D. If Police Scotland is required by law to have a Code of Ethics, who should be responsible for preparing that Code of Ethics? Please select all that apply.

Chief Constable of Police Scotland

Scottish Police Authority (SPA)

The Chief Constable and SPA jointly

Other (please specify)

Don't know

E. If Police Scotland is required by law to have a Code of Ethics, should whoever is responsible for its preparation (as per question 1.1D above) be required to consult on it?

Yes
No
Don't know

Please specify how the responsible party should consult.

F. If there were a requirement for a Code of Ethics to be consulted upon who should be consulted?

G. If Police Scotland is required by law to have a Code of Ethics, should the body (or bodies) responsible for its preparation (as per question 1.1D above) be responsible for publishing that Code of Ethics?

Yes
No
Don't know

H. Do you have any further comments you wish to make in relation to a Code of Ethics?

1.2 Duties of candour and co-operation

(10) 'The Scottish Government should propose amendment of the Police and Fire Reform (Scotland) Act 2012 to the following effect: There should be an explicit duty of candour on the police to co-operate fully with all investigations into allegations against its officers' (Recommendation 10, p. 456)

(12) 'The Scottish Government should consult on a statutory duty of co-operation to be included in both sets, or any future combined set, of conduct regulations as follows: "Constables have a duty to assist during investigations, inquiries and formal proceedings, participating openly, promptly and professionally in line with the expectations of a police officer when identified as a witness"' (Recommendation 12, p. 456)

(PR15) 'Where a serious incident is being investigated by the PIRC, the investigators should also have a power, where it is necessary and proportionate, to compel police officers to attend within a reasonable timescale for interview.' (Preliminary Recommendation 15, p. 474 of final report)

The duties of constables in Scotland are set out in section 20 of the Police and Fire Reform (Scotland) Act 2012.[5] As referenced in Section 1.1 of this consultation, that Act also includes the declaration that each constable makes on taking up office.[6] Taken together with Police Scotland's Code of Ethics and the statutory Standards of Professional Behaviour (both also discussed in Section 1.1),[7] the Angiolini report considers that a statutory, ethical or procedural duty on that person to assist in the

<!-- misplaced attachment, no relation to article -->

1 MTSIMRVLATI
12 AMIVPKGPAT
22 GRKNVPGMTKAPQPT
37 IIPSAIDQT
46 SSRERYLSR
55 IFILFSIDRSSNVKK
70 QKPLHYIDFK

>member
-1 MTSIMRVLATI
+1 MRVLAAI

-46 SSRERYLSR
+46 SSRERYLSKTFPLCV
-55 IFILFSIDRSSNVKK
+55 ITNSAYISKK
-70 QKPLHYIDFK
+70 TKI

investigation of a serious incident and uphold rights under the European Convention on Human Rights (ECHR) is implied or expressed to some extent (p. 113, para. 7.106).

The Angiolini report also considers specific rights under the ECHR. Namely, Article 2 (Right to life - which requires parties to positively assist the state in conducting thorough and effective investigations), Article 3 (Prohibition of torture - inhuman or degrading treatment or punishment), Article 5 (Unlawful detention) and Article 6 (Right to a fair hearing including the right of a suspect to remain silent). In the report (p. 114, para. 7.109), it is stated that the fundamental right of a suspect to remain silent outweighs the obligation of the state to provide an effective investigation in the event of a death at the hands of the state or in an investigation of an alleged breach of Article 3 or Article 5. However, the report concludes that other than in those very restricted circumstances, any officer who is a witness to a serious incident should be under an obligation to assist.

It is for those reasons that, following consideration of a duty of candour for officers in Scotland in the execution of their duty (p. 114, para. 7.110) the report recommends that, to put beyond doubt that police officers will give every assistance after a serious incident, there should be an explicit duty of candour on Police Scotland to co-operate fully with all investigations into allegations against its officers and that this duty should also be reflected in the statutory Standards of Professional Behaviour (p. 435, para. 30.11) and in the wording of the Constable's declaration (2012 Act, section 10). This duty could be applied to the organisation (Police Scotland) or to the individual (police officers).

Dame Elish also refers to the duty of candour in her 2017 report on Deaths and Serious Incidents in Police Custody in England and Wales,[8] where she states that 'there should be a duty of candour for the police to answer all questions based on their honestly held recollection of events' (p. 171, para. 13.10).

The report further recommends that where such an incident is being investigated by the Police Investigations and Review Commissioner (PIRC), the investigators should also have a power, where it is necessary and proportionate, to compel police officers to attend within a reasonable timescale for interview (p. 114, para. 7.108). The Police Investigations and Review Commissioner (PIRC) is an organisation led by a Commissioner (also often referred to as "the PIRC") who is appointed by the Scottish Ministers.

Dame Elish also recommends (p. 451-452, paras. 30.85-30.88) that regulations should be amended to remove any doubt on whether former officers and staff are under the same duty to co-operate and assist as serving officers and staff; and that PIRC should have the same powers for COPFS-directed investigations in relation to co-operation assistance as they do for other investigations.[9]